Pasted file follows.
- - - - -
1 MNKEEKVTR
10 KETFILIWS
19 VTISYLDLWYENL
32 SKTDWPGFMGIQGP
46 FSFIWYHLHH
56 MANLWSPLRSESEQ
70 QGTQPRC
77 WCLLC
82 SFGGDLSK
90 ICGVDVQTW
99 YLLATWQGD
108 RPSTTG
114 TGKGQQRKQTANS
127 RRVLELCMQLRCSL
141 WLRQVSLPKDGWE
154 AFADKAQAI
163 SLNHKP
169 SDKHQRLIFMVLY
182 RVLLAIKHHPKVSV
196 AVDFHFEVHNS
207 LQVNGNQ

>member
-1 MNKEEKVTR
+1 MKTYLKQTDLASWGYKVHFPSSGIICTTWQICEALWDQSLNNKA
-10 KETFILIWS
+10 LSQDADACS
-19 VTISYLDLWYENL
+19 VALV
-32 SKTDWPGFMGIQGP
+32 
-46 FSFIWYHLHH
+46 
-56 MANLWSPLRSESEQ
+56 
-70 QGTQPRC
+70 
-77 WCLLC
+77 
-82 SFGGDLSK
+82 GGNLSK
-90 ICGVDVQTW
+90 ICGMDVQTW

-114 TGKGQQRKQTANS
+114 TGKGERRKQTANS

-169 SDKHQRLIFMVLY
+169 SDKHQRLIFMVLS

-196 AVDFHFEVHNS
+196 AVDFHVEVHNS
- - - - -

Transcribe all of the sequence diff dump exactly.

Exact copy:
1 MNKEEKVTR
10 KETFILIWS
19 VTISYLDLWYENL
32 SKTDWPGFMGIQGP
46 FSFIWYHLHH
56 MANLWSPLRSESEQ
70 QGTQPRC
77 WCLLC
82 SFGGDLSK
90 ICGVDVQTW
99 YLLATWQGD
108 RPSTTG
114 TGKGQQRKQTANS
127 RRVLELCMQLRCSL
141 WLRQVSLPKDGWE
154 AFADKAQAI
163 SLNHKP
169 SDKHQRLIFMVLY
182 RVLLAIKHHPKVSV
196 AVDFHFEVHNS
207 LQVNGNQ

>member
-1 MNKEEKVTR
+1 MKTYLKQTDLASWGYKVHFPSSGIICTTWQICEALWDQSLNNKA
-10 KETFILIWS
+10 LSQDADACS
-19 VTISYLDLWYENL
+19 VALV
-32 SKTDWPGFMGIQGP
+32 
-46 FSFIWYHLHH
+46 
-56 MANLWSPLRSESEQ
+56 
-70 QGTQPRC
+70 
-77 WCLLC
+77 
-82 SFGGDLSK
+82 GGNLSK
-90 ICGVDVQTW
+90 ICGMDVQTW

-114 TGKGQQRKQTANS
+114 TGKGERRKQTANS

-169 SDKHQRLIFMVLY
+169 SDKHQRLIFMVLS

-196 AVDFHFEVHNS
+196 AVDFHVEVHNS